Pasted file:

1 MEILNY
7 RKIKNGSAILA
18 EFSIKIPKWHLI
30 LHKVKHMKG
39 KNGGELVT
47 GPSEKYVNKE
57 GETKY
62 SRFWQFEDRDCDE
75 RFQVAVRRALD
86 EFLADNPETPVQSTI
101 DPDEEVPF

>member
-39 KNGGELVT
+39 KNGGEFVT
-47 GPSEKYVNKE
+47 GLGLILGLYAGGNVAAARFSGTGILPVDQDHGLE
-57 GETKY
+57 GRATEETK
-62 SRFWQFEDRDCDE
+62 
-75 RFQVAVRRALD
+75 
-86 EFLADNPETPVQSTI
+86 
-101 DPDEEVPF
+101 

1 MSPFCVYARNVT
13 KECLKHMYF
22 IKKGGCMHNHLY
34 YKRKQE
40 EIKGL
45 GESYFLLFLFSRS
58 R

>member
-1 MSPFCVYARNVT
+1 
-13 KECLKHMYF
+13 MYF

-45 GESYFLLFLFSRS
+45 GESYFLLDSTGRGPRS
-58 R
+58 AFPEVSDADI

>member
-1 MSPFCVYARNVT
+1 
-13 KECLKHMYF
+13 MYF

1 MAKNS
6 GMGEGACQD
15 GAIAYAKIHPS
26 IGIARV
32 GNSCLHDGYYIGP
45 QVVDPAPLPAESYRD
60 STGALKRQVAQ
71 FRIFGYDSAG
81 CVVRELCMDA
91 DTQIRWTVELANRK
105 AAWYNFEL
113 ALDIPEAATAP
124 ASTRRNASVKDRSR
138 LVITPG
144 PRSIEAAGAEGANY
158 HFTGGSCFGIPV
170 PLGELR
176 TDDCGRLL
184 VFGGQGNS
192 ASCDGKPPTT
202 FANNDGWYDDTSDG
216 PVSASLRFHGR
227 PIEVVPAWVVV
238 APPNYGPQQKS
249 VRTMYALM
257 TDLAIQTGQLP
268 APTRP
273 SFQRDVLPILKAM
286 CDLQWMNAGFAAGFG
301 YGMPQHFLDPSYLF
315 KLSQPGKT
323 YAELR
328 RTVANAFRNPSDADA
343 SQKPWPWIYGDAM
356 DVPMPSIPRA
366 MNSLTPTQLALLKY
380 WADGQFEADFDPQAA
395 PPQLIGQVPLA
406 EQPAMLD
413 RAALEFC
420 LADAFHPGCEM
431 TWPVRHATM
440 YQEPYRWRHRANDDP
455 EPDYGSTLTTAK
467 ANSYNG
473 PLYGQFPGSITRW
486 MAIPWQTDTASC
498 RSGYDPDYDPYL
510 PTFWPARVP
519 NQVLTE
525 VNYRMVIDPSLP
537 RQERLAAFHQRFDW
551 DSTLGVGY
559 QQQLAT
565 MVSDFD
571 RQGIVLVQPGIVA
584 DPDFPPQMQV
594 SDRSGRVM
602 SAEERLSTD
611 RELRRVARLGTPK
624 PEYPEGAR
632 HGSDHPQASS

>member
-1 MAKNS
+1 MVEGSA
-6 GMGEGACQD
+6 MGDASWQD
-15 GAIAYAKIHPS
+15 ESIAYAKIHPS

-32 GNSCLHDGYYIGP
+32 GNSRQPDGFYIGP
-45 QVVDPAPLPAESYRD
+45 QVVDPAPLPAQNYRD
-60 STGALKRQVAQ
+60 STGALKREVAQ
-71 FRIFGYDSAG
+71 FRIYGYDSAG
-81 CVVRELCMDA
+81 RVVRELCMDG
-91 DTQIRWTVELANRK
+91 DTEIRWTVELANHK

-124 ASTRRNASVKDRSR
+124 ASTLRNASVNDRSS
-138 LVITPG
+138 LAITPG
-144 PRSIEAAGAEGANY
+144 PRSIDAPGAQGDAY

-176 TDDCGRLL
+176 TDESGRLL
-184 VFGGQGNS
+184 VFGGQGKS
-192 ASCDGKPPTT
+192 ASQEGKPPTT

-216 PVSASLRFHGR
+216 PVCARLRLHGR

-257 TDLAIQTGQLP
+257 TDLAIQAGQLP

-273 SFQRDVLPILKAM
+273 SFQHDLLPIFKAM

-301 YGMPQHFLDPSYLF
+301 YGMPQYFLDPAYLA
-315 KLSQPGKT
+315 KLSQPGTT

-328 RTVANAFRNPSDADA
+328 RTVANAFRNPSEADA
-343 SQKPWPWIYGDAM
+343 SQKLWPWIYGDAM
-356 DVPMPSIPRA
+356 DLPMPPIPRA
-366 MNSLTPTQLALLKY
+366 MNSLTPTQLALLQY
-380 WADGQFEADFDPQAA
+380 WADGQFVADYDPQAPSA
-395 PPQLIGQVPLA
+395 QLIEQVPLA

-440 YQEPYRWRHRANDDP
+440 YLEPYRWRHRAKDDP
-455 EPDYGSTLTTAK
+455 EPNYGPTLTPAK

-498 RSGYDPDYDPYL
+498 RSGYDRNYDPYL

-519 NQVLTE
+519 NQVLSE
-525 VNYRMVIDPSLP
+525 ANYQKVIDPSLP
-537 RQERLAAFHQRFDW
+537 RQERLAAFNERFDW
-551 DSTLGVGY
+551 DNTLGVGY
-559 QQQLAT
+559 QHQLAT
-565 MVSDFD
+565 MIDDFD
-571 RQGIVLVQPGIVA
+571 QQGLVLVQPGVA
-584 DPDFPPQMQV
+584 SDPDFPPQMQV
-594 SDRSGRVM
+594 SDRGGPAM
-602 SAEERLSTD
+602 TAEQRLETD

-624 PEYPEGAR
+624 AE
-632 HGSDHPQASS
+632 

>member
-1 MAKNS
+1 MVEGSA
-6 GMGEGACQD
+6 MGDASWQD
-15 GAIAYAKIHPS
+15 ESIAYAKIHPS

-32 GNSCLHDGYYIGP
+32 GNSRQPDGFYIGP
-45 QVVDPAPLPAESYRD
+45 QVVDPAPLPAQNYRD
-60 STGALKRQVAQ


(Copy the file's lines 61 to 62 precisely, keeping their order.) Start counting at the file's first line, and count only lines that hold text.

138 LVITPG
144 PRSIEAAGAEGANY